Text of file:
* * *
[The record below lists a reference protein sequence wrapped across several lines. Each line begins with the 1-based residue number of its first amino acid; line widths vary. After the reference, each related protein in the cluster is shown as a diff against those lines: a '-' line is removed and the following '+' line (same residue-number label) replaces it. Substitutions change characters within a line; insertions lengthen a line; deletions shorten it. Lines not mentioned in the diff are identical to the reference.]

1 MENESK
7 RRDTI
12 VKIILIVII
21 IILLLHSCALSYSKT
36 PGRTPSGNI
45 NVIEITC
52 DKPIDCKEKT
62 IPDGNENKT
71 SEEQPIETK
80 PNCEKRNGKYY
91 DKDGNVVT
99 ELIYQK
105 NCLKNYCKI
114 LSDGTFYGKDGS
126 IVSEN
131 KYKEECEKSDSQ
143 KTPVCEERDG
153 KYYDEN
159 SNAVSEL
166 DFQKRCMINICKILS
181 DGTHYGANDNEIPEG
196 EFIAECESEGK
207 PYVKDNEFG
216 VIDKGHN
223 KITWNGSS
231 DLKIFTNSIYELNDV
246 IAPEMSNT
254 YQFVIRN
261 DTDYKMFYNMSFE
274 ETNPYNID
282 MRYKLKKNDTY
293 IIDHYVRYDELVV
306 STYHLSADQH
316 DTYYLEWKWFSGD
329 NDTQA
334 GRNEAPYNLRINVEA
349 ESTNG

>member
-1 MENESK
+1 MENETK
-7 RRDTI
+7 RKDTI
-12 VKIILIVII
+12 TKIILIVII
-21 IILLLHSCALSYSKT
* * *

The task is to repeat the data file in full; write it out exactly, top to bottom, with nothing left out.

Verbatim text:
[The record below lists a reference protein sequence wrapped across several lines. Each line begins with the 1-based residue number of its first amino acid; line widths vary. After the reference, each related protein in the cluster is shown as a diff against those lines: a '-' line is removed and the following '+' line (same residue-number label) replaces it. Substitutions change characters within a line; insertions lengthen a line; deletions shorten it. Lines not mentioned in the diff are identical to the reference.]

1 MENESK
7 RRDTI
12 VKIILIVII
21 IILLLHSCALSYSKT
36 PGRTPSGNI
45 NVIEITC
52 DKPIDCKEKT
62 IPDGNENKT
71 SEEQPIETK
80 PNCEKRNGKYY
91 DKDGNVVT
99 ELIYQK
105 NCLKNYCKI
114 LSDGTFYGKDGS
126 IVSEN
131 KYKEECEKSDSQ
143 KTPVCEERDG
153 KYYDEN
159 SNAVSEL
166 DFQKRCMINICKILS
181 DGTHYGANDNEIPEG
196 EFIAECESEGK
207 PYVKDNEFG
216 VIDKGHN
223 KITWNGSS
231 DLKIFTNSIYELNDV
246 IAPEMSNT
254 YQFVIRN
261 DTDYKMFYNMSFE
274 ETNPYNID
282 MRYKLKKNDTY
293 IIDHYVRYDELVV
306 STYHLSADQH
316 DTYYLEWKWFSGD
329 NDTQA
334 GRNEAPYNLRINVEA
349 ESTNG

>member
-1 MENESK
+1 MENETK
-7 RRDTI
+7 RKDTI
-12 VKIILIVII
+12 TKIILIVII
-21 IILLLHSCALSYSKT